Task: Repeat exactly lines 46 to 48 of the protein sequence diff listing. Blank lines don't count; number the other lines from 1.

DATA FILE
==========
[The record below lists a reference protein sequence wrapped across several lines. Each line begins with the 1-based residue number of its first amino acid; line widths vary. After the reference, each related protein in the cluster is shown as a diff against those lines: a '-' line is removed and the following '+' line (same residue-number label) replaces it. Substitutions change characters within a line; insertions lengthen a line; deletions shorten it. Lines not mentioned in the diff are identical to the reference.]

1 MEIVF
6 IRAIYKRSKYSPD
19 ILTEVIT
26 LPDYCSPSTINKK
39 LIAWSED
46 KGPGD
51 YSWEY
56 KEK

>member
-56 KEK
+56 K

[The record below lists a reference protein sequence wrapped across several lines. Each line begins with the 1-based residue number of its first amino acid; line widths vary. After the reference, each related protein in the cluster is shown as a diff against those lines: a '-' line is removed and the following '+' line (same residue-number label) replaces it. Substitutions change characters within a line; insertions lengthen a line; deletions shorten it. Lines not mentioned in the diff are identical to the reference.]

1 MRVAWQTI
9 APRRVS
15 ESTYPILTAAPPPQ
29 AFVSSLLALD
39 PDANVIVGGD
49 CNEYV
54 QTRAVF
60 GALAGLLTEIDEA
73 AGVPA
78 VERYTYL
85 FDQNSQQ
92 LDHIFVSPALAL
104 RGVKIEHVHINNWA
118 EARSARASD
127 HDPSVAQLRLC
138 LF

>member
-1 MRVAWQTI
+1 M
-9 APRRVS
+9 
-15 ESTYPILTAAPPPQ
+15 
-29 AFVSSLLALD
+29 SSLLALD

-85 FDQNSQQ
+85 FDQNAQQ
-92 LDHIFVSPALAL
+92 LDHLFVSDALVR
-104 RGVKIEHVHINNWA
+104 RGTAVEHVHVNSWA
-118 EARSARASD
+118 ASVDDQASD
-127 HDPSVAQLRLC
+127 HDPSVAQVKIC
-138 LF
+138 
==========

+118 ASVDDQASD
-127 HDPSVAQLRLC
+127 HDPSVAQVKIC